By Mike Mastovich
JOHNSTOWN, Pa. – Brent Bilodeau needed six years and 414 games to establish the Johnstown Chiefs’ all-time record for most regular-season games played.
The retired defenseman probably didn’t figure his mark would last less than one year.
But Bilodeau, a former first-round draft pick of the Montreal Canadiens, is glad that feisty, veteran right wing Dmitri Tarabrin is the man who broke the record when he played in his 415th game for the Chiefs on Sunday.
“I’m very proud of Demo. He deserves it,” said Bilodeau, an assistant coach of the ECHL’s Las Vegas Wranglers, before Saturday’s game at Victoria, British Columbia. “Demo is a survivor. He battles and he stays alive. He’s done that his whole life.
“He’s had some low times in his life and some up times. He keeps plugging away and keeps working. He’s a perfect example of representing the work ethic of Johnstown. He’s a hard-nosed, blue-collar type of person.”
Tarabrin tied Bilodeau by appearing in his 414th regular season game with the Chiefs on Saturday night against his former team, the visiting Wheeling Nailers.
The 29-year-old native of Moscow must skate at least one shift today against the Reading Royals to break the record on Cambria County War Memorial Arena ice.
“I remember the day I traded for him,” Chiefs General Manager Toby O’Brien said. “I traded Jon Sorg, a fairly popular defenseman, to Wheeling for Dmitri Tarabrin (in 1998-99). The folks in Wheeling said, ‘Holy, cow.’ He was a fan favorite down there.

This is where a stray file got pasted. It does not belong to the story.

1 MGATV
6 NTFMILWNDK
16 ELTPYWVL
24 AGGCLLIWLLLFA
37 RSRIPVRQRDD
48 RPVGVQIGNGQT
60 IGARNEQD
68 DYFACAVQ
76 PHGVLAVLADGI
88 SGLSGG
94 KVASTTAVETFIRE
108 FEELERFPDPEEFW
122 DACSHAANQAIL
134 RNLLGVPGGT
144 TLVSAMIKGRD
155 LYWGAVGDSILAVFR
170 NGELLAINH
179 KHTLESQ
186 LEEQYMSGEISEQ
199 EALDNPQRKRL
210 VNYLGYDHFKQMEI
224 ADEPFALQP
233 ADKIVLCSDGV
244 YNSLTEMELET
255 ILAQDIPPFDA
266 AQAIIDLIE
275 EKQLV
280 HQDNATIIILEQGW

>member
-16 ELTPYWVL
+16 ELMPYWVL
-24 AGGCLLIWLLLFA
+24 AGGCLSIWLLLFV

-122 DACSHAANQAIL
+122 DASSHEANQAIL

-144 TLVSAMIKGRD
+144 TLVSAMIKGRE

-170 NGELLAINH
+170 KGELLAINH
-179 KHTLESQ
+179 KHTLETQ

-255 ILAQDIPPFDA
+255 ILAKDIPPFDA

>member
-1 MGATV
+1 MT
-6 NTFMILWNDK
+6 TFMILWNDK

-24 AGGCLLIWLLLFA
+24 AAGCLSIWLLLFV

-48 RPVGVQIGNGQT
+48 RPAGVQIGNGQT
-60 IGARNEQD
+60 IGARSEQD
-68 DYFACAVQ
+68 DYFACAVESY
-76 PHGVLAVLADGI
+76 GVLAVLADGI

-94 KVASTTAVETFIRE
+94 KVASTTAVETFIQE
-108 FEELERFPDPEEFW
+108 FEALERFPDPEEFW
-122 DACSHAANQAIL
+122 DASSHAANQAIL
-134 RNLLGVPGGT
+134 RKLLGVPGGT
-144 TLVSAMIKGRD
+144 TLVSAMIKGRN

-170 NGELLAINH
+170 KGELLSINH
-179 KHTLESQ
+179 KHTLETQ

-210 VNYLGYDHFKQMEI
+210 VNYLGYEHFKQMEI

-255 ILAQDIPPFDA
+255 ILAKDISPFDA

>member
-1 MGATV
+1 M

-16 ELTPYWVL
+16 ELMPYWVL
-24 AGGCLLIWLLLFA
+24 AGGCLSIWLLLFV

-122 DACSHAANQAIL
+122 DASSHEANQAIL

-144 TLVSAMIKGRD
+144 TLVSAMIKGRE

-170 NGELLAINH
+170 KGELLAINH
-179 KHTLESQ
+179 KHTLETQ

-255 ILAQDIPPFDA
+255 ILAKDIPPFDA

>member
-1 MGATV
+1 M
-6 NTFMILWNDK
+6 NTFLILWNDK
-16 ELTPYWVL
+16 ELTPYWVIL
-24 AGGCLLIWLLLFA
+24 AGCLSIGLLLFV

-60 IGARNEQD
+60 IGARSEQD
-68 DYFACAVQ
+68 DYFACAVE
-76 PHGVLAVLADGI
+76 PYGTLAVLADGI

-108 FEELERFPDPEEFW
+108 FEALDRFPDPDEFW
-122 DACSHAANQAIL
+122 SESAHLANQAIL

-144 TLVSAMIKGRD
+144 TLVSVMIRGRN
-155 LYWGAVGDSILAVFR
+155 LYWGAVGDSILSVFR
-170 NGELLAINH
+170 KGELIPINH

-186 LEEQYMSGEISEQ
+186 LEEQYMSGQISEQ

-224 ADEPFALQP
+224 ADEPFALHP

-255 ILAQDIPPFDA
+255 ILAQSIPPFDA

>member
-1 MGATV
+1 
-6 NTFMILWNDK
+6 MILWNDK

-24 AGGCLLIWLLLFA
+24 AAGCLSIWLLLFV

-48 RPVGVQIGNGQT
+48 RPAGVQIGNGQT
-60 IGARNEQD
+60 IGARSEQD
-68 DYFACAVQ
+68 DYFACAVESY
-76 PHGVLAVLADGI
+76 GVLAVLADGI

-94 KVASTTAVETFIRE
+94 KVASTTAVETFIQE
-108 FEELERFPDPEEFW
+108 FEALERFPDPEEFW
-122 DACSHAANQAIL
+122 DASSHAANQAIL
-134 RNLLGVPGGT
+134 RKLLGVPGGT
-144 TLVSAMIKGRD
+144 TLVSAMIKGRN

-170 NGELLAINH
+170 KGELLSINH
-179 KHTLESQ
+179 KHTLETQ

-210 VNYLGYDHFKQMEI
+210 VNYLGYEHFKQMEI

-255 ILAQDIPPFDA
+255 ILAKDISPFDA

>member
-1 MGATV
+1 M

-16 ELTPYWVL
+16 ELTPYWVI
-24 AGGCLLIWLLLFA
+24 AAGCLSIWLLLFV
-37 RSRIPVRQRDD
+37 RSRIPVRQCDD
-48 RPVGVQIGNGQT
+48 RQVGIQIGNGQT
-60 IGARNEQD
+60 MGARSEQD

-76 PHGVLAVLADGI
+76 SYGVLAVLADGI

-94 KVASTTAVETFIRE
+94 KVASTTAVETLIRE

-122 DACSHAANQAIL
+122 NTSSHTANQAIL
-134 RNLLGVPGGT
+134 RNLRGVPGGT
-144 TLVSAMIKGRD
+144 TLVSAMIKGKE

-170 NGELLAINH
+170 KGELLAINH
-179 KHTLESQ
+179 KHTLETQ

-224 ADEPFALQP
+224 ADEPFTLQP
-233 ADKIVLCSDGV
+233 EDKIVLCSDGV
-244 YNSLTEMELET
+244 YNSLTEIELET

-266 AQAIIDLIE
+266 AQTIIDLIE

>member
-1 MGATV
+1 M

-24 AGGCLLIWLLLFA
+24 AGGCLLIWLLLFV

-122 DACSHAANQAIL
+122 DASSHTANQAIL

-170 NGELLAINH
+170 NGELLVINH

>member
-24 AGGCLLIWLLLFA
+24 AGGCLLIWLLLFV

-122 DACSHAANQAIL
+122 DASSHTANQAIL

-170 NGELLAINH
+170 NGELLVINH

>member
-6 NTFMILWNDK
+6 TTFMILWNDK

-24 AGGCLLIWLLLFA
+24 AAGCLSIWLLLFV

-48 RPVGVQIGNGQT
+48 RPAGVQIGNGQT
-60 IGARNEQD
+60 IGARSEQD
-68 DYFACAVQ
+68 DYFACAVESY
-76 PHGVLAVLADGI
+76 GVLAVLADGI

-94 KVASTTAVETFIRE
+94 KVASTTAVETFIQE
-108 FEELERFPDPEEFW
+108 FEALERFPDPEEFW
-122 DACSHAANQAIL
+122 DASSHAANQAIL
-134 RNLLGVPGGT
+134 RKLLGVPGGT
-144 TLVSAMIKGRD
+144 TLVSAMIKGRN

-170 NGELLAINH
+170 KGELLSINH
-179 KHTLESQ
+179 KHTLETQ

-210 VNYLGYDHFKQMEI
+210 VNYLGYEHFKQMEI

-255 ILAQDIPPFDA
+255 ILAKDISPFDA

“He became a fan favorite here in Johnstown. He made Johnstown his home. He’s gone through some highs and lows as everyone does. Right now he’s climbed back on a high. He has a great family with his wife, Deena, and his daughter, Sasha. He’s having a great year, like when he first came here.”
That’s the most amazing part of this uplifting story. Tarabrin isn’t simply hanging around, putting in his time. The 5-foot-8 forward has some of the best numbers of his eight-year professional career.
He has 18 goals and 41 points in 50 games, tying his career high for goals set in 2002-03 and needing only a point to tie his career-best 42, also three years ago.
Bilodeau played 779 games during 12 pro seasons in the AHL, ECHL and former IHL and WCHL. He can relate to Tarabrin.
“You need a little bit of luck with the injuries,” said Bilodeau, whose career was threatened by knee injuries and a blood disorder prior to his joining the Chiefs. “You need perseverance and love of the game. Demo still loves the game. When you play that many games and you still love the game, that’s a great achievement. You are always looking forward to coming to the rink. You’re playing a game for a living and that’s the greatest thing on earth to do that.”
Chiefs fans have adopted Tarabrin as an honorary Johnstowner. Tarabrin in turn has made Johnstown his family’s home.
He even remained in town during the 2001-02 ECHL season. That year, Tarabrin failed to make the roster on former coach Scott Allen’s team. The Chiefs advanced into the second round of the playoffs and it seemed as if Tarabrin, who had a job working for a Johnstown construction company, might have been forgotten.
But the next fall, with O’Brien as the new head coach, Tarabrin showed up at training camp. He wasn’t expected to make the roster. He did, then put up the best statistics of his career.
This October, Tarabrin was in a familiar position. The Chiefs had a new coach, Frank Anzalone, new ownership, and a very hands-on approach by the Tampa Bay Lightning, the team’s new part-owner/affiliate.
Few gave Tarabrin much of a shot to stick, but he did.
“To accomplish what he’s accomplished, whether you’re in the ECHL, NHL or any league, is a feat to be proud of,” O’Brien said.